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How/why do people pronuance Caesar

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How/why do people pronuance Caesar

Postby fisher99 » Thu Feb 26, 2004 2:38 pm

Simple question, I am assuming that Caesar is pronounced as in Ky-aesar. But generally people in films, TV, media or should I group them as popular culture say it as Se-aesar.

Where/when did the pronounciation go so 'wide' or the marker like this?

Or have I get it all wrong?

thanks
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Postby Tom L. » Thu Feb 26, 2004 4:19 pm

It depends on whether you pronounce the classical way or the medieval/ecclesiastical way.

According to the former, you would pronounce the C as a K, and you would sound every letter as written. (Ka - es - ar)

The ecclesiastical way, instead, calls for the C as an English "ch" (as in cheese) and the dypthong ae as an "e". (Che - sar)

But in neither case is "c" ever pronounced as a "s". (See - sar).
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Re: How/why do people pronuance Caesar

Postby Kerastes » Thu Feb 26, 2004 4:30 pm

fisher99 wrote:Simple question, I am assuming that Caesar is pronounced as in Ky-aesar. But generally people in films, TV, media or should I group them as popular culture say it as Se-aesar.

If you're speaking English, better continue to say "SEE-zer" like everyone else. The Italians will look at the same name and say something like "CHAY-zar", the Germans will spell it Cäsar and pronounce it "TSEH-zar", the French spell it César and ... well ... I'm not even going to try to spell out how it's pronounced without the IPA (International Phonetic Alphabet). And while we're at it, the ancient Greeks spelled it [face=SPIonic]Kai=sar[/face] and pronounced it the Roman way. The point is, when a name becomes part of a language, people treat it as a word in the language.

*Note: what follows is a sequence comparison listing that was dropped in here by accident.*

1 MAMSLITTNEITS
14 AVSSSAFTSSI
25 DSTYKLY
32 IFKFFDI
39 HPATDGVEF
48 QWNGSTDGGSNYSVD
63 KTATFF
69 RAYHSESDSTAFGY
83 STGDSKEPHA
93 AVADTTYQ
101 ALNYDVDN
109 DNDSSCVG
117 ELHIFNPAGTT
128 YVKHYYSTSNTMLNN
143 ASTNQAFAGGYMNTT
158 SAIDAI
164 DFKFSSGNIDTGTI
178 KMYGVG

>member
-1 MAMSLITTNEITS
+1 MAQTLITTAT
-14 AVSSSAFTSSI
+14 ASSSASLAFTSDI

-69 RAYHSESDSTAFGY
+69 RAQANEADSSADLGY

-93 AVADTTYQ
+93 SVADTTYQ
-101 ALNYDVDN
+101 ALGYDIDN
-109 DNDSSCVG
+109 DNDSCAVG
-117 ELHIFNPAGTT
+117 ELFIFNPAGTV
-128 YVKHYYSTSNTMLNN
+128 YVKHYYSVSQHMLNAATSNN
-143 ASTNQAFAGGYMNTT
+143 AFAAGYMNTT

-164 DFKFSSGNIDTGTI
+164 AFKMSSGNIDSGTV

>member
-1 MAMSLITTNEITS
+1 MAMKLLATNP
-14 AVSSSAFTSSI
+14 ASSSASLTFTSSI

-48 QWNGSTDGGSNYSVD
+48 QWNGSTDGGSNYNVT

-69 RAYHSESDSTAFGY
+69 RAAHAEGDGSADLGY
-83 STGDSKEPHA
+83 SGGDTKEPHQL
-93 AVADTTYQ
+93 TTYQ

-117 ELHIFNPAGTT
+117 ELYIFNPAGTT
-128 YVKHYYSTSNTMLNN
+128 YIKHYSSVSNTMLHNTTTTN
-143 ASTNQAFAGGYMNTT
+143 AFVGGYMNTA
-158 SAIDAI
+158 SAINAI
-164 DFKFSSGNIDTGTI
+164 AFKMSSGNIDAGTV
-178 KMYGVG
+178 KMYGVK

Where/when did the pronounciation go so 'wide' or the marker like this?

My language history may be a little rusty, but I'll give this a shot. At some point in the Middle Ages, the hard "k" and "g" sounds got softened to an "s" or "ch" (as in chair) and a "j" (as in joy). The Latin diphthongs "ae" and "oe" became something like "ay" as in "day" -- in fact Medieval spelling often uses "e" for "ae" and "oe" -- the long "e" was already so pronouced in Classical Latin. Then at the end of the Middle Ages, there was the great vowel shift in English, where what we call long "e" came to be pronounced as "ee" in "seed", long "i" as the word "eye", long "a" as the "ay" in "day", etc.

Now, until modern times, the tradition had been to pronounce Latin in the same way as the vernacular language. According to the English method, which was taught in Latin textbooks up to the late 19th century, the "c" is "soft c" before ae, e, i, oe, and y; the "ae" is the "long e" sound; the "s" becomes a "z" sound between vowels; and we know the last "a" in Caesar is short; hence, "SEE-zer".

By the way, I'm a musician by training, so I'll add this little tidbit. When a choir sings in Latin, they generally pronouce the words according to the Latin of the composer's nationality or to the Italian of the Roman Catholic Church. So in the phrase "pleni sunt coeli et terra", the choir singing a mass by Palestrina will say "CHAY-lee" for "caeli", the choir singing Beethoven's Missa Solemnis will say "TSAY-lee" or even "TSÖ-lee" (for the o-umlaut, hold the tongue as for "ay" but the lips as for "oo"). In a work such as Carl Orff's Catulli carmina, the words should be pronounced in the (Classical) Roman method, but the only recording Orff supervised uses the German pronunication. Go figure.

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Postby Kerastes » Thu Feb 26, 2004 4:44 pm

Tom L. wrote:But in neither case is "c" ever pronounced as a "s". (See - sar).

It is according to the English method, which was used as late as the early 20th century, before the Roman method became popular. I cringe to think that "pater noster" was ever pronounced "PAY-tuh NOS-tuh" or that "magnificat" ever sounded like the offspring of a magnifying glass and a feline.

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Re: How/why do people pronuance Caesar

Postby Yvonne » Thu Feb 26, 2004 5:31 pm